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John Dobson - Sidewalk Astronomer, Dobsonian Mount Inventor and Teacher


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John Dobson - Sidewalk Astronomer, Dobsonian Mount Inventor and Teacher

 

In the 1990’s we had the privilege to have John Dobson as a short term tutor in astronomy. He came to Dallas, to teach his cosmology class and help a small group of us build telescopes.  We named our 10” dobsonian telescope Venus de Milo as she had no arms.  But she came at a price several weeks of grinding under John’s watchful eyes and his final eyeball check to make sure the mirror was correctly figured after all the grits and polish, once she was aluminized, we got down to the business of visual astronomy.

While all the mechanical construction, grinding, and fitment occurred, John was of course teaching us his views of the cosmos.  A universe that collapses back on itself, planets screaming through extra-solar solar systems and such.  He enjoyed hiking at 83 and would tell us stories of the Vedanta monastery, his MS work in chemistry, his aquapithecus view of human Evolution and even his parenting strategies with his son.  If his son tripped on a root and was crying on the ground, he would gently prod him to go back and look at the reason why he tripped and understand that looking our for roots, etc. would be a good idea for the future, and to learn from your mistakes.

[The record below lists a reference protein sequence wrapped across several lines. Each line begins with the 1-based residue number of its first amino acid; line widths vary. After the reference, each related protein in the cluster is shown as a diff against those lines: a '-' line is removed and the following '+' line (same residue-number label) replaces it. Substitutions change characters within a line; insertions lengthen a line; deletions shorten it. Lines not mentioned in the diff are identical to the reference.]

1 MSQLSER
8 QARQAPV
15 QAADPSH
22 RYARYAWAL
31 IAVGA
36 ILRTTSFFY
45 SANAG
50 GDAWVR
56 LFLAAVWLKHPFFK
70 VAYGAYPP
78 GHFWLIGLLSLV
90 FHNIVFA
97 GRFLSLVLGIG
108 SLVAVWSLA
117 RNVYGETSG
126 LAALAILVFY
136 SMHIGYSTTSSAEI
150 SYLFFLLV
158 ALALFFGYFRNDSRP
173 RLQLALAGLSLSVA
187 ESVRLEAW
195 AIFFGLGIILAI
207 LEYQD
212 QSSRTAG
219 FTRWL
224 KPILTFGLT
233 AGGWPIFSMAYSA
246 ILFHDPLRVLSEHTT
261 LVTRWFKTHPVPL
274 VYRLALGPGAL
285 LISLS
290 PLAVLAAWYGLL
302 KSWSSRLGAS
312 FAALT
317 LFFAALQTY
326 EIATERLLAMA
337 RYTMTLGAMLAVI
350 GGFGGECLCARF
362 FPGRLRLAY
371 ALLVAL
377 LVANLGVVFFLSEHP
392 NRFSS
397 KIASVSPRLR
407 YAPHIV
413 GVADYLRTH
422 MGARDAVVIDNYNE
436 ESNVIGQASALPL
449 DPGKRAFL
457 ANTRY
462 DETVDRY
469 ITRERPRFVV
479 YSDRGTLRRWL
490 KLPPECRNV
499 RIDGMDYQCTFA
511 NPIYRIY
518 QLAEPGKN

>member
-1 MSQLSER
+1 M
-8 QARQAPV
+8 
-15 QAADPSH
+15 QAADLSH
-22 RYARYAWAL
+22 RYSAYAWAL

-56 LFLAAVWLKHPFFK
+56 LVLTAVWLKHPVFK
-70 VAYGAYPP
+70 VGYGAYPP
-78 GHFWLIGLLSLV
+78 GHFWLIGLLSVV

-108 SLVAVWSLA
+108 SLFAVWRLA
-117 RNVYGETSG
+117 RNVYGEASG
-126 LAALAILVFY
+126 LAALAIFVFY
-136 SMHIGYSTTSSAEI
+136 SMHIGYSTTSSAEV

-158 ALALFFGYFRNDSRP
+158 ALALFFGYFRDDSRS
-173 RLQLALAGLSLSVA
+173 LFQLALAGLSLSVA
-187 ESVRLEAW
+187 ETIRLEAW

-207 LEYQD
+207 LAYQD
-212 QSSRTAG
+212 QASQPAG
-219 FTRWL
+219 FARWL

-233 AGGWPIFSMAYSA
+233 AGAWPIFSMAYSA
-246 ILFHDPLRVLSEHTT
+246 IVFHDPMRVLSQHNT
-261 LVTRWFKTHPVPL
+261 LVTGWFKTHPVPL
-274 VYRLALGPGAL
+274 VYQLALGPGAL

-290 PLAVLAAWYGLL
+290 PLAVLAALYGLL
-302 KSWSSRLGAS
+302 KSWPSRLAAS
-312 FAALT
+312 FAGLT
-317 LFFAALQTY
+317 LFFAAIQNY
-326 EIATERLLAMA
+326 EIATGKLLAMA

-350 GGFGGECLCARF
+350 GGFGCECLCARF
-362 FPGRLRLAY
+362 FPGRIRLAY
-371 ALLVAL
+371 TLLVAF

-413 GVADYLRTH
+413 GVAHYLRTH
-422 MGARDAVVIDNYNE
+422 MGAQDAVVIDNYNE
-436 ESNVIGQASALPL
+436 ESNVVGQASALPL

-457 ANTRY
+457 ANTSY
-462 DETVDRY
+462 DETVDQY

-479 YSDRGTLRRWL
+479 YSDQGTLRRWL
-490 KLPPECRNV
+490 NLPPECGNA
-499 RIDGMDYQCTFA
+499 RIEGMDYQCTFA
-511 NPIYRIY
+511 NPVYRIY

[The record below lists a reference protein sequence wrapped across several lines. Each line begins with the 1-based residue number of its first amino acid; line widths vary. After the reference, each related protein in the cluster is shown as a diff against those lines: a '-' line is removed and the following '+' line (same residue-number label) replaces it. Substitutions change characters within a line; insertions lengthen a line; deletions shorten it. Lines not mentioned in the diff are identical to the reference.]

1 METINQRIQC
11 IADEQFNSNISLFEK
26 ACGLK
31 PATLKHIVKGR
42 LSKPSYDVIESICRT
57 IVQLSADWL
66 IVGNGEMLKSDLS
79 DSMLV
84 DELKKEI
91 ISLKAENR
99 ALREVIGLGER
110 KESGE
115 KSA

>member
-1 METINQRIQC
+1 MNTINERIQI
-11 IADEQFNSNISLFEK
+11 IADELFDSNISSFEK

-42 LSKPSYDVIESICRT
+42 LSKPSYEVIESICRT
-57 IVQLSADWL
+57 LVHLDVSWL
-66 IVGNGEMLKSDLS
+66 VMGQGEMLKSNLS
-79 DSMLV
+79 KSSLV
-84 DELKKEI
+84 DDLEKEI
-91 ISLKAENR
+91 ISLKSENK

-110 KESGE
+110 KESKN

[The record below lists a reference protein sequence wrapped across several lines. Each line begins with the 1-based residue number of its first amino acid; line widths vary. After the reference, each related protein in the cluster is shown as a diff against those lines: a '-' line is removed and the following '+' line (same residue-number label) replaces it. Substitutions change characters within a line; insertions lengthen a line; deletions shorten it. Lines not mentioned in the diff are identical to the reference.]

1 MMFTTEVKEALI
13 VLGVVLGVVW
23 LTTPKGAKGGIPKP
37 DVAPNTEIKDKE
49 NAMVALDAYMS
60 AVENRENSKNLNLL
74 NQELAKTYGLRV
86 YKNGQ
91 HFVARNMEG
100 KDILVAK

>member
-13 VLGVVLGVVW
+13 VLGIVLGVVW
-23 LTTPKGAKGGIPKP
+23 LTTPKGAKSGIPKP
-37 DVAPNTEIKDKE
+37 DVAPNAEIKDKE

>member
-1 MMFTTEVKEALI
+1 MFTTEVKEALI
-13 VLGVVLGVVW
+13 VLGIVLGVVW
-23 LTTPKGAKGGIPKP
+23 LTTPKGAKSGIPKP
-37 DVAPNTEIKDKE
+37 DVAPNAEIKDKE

After an early foray into astronomy in the 1990’s including goto mounts, and digital imaging and stacking of images, my work brought me away for a decade or two, to the Middle East to work in Abu Dhabi, UAE and Doha, Qatar.  Much to my amazement the Emiraties and Qataries were very fond of astronomy as it is crucial to their religious views, and the calculation of the start of Ramadan, so I still had the itch.  Finally, in 2016, I was able to retire from my 35 year profession in geology, and return to my favorite subjects, planetology and ancient history.  So after visiting some of the ancient Celtic (Stonehenge, Carnac), Hittite (Hattusha), Native American (Calendar Hill), and such ancient observatories I am back at it.  This time with a 6-1/2 inch triplet mounted on a cgx, currently shooting planets and such with Sony a7s mounted at prime focus and on Barlows, but with an eye toward more imaging.  And of course dreaming of my own observatory somewhere out in West Texas.  For now, my old haunt the “Texas Star Party” and Okie-Tx star parties are my main venues of celestial wonder, with my wife at my side (luckily she is an avid birder, and likes these remote sites).  And recently I have added an Obsession 18uc dobsonian with tremendous light grabbing power.  It has motor drives, encoders and Argo Navis to direct the ServoCat system. I really wonder what John would have thought about the advancements recent and current designers have made to his classic telescope design.  I think he would approve of the sharing of these super scopes to others that I have witnessed at my favorite star parties when someone shouts out hey I have the Helix nebula I view if anyone wants to see it. And so it continues….

 

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